CC is about more than just the mountains
The clothes we wear, the food we eat, the words we say, and the people we hang out with all play a part in how we choose to represent ourselves. While individuals must constantly make decisions like those, the same is true for corporations, stores, and schools. Colorado College is a school filled with intelligent and quirky folks, but does the college’s logo represent that well? We have a newly designed logo which bears more than a passing resemblance to my father’s law firm’s. In terms of representing CC based on the people who compose it, I would say our logo does not do its students justice.
Two years ago, CC unveiled its new logo, and two years ago, an article called “CC Unveils New Logo: Aims to Capture CC’s Unique Place, Programs, and People” was published in The Catalyst. The article describes the logo as one that “features a mountainous background and is designed, in part, to connect the identity of CC to its unique location at the foot of the Rocky Mountains.” When I Googled “colleges based by Rocky Mountains,” over 50 colleges appeared. While the mountains definitely play a part in a CC student’s journey, we are doing CC and its students an injustice when that becomes our sole defining characteristic. Additionally, the article explains how the logo was meant to convey the idea of CC’s being an “educational institution of the highest caliber.” CC’s academic standing probably played a part in a student’s decision to attend school here, but, again, I do not feel that it is the characteristic that students typically choose to primarily describe CC.
Prior to 2016, CC did not seem to have one “distinct” logo. Our scary-looking Prowler, was simply placed above the words “Colorado College” in different fonts. A main goal of the creation of this new logo was to unify CC’s image, according to President Tiefenthaler in the aforementioned article. She added that it was meant “to help us tell that story of program, place, and people to both our own constituencies and also those who don’t know so much about Colorado College.” Then my question becomes: what does our logo say about CC that cannot be found on a map?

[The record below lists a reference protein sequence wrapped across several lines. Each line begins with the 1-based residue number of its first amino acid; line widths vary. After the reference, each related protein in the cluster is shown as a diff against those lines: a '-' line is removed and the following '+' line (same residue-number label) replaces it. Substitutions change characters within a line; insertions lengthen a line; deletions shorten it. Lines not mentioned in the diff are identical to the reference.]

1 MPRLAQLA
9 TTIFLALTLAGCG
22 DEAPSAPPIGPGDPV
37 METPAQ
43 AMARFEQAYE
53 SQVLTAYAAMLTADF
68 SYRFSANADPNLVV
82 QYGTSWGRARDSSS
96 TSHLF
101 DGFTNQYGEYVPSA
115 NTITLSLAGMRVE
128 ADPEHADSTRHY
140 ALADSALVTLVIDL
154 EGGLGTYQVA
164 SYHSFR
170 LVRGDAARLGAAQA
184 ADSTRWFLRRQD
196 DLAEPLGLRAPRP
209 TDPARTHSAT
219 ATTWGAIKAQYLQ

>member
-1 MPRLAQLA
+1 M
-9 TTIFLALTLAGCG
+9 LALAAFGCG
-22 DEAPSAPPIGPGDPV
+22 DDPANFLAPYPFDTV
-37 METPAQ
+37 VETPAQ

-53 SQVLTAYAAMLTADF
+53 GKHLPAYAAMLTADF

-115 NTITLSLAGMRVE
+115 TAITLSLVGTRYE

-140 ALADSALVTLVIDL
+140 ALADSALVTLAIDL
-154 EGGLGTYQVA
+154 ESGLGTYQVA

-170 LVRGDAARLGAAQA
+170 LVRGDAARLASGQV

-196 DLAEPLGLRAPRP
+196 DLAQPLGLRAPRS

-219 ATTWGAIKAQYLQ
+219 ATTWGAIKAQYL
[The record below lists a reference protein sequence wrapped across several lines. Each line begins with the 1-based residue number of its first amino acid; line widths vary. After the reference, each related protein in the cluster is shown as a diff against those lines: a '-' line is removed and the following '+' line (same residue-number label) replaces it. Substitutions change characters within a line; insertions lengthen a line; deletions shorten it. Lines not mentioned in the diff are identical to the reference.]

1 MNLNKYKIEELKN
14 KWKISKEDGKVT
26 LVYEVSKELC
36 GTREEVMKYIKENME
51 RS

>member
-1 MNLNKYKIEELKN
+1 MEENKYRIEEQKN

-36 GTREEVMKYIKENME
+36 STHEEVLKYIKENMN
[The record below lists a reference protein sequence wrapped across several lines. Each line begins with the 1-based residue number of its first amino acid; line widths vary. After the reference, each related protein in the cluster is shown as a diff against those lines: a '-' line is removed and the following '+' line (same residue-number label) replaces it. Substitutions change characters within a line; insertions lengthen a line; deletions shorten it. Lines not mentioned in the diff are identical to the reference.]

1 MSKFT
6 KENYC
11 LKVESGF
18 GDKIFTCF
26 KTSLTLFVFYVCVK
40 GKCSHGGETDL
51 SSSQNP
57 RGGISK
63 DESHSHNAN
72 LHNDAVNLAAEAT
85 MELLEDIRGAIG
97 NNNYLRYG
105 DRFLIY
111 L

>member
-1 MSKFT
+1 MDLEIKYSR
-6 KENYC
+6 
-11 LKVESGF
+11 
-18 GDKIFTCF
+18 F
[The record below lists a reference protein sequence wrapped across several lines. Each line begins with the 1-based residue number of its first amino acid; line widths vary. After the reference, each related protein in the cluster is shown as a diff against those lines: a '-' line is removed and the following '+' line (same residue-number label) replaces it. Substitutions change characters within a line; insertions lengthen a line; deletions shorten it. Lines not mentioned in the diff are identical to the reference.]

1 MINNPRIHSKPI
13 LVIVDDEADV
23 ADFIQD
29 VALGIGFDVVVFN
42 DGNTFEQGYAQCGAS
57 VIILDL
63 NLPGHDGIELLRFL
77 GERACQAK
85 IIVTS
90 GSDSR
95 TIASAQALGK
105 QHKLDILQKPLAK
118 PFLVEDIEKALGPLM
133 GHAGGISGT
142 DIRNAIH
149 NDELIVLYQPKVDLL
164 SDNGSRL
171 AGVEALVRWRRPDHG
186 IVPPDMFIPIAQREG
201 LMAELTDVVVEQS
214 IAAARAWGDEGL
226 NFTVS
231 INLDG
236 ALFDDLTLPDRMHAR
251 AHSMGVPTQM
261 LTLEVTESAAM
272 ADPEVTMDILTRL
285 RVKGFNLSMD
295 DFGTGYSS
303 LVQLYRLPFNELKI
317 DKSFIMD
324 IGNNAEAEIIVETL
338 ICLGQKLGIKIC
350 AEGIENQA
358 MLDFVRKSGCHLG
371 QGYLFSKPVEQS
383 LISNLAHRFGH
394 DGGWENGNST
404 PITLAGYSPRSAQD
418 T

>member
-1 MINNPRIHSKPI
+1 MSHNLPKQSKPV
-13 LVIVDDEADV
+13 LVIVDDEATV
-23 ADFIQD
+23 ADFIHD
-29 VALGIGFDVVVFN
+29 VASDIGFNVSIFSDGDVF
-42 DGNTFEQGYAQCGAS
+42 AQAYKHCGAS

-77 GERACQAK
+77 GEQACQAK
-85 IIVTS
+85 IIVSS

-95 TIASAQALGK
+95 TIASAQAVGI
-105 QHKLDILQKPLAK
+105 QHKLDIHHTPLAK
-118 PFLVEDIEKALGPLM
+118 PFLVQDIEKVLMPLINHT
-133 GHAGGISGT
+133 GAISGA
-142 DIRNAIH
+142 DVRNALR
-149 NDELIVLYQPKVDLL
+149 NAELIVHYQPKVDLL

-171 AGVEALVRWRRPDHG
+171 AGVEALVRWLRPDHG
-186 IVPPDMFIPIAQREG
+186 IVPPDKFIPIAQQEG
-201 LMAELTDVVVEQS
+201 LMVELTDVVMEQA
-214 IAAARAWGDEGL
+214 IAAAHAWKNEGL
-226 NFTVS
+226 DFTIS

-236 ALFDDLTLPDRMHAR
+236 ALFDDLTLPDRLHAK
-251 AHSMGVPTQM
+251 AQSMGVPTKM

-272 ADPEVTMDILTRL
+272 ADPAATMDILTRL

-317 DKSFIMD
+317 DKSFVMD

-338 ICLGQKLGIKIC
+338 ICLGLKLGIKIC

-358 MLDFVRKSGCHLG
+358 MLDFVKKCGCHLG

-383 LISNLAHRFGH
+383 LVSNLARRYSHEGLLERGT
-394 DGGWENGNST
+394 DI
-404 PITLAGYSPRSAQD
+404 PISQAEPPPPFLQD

While I write this article in opposition to our logo, I do not see my feelings causing any actual change in the future. Changing the logo costs a ridiculous amount of money. However, I think when the time comes for CC to re-imagine their logo again, it is important that it showcases the quirks of CC, along with the obvious Rocky Mountain traits that are important to the administration. I think that the logo should be a representation of some of the 2,101 students who compose its campus. Moreover, students should have been called upon for the creation of their new logo.
Students were sent various surveys requesting input for the possible new logo choices. So, students were not completely left in the dark. Yet, this school holds so many creative, artistic, tech-savvy students who are more than capable of creating a logo. Why not welcome their skills to create the logo that takes part in representing them, too? While our logo will most likely remain the same for a long time, I am curious what different structure the new logo would have taken if its creation had been more student-driven.